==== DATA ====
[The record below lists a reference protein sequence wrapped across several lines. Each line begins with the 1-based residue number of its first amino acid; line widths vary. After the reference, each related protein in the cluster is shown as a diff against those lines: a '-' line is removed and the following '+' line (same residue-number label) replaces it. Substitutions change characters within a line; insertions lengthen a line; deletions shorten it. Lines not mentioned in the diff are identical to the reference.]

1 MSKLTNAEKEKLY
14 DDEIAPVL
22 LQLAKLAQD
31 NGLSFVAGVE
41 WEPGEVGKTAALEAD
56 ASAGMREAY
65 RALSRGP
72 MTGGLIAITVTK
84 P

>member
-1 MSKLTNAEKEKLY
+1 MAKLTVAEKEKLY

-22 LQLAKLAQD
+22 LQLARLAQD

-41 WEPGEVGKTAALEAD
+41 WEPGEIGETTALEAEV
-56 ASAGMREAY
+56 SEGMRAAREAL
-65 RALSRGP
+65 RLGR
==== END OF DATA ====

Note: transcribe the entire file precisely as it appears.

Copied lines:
[The record below lists a reference protein sequence wrapped across several lines. Each line begins with the 1-based residue number of its first amino acid; line widths vary. After the reference, each related protein in the cluster is shown as a diff against those lines: a '-' line is removed and the following '+' line (same residue-number label) replaces it. Substitutions change characters within a line; insertions lengthen a line; deletions shorten it. Lines not mentioned in the diff are identical to the reference.]

1 MSKLTNAEKEKLY
14 DDEIAPVL
22 LQLAKLAQD
31 NGLSFVAGVE
41 WEPGEVGKTAALEAD
56 ASAGMREAY
65 RALSRGP
72 MTGGLIAITVTK
84 P

>member
-1 MSKLTNAEKEKLY
+1 MAKLTVAEKEKLY

-22 LQLAKLAQD
+22 LQLARLAQD

-41 WEPGEVGKTAALEAD
+41 WEPGEIGETTALEAEV
-56 ASAGMREAY
+56 SEGMRAAREAL
-65 RALSRGP
+65 RLGR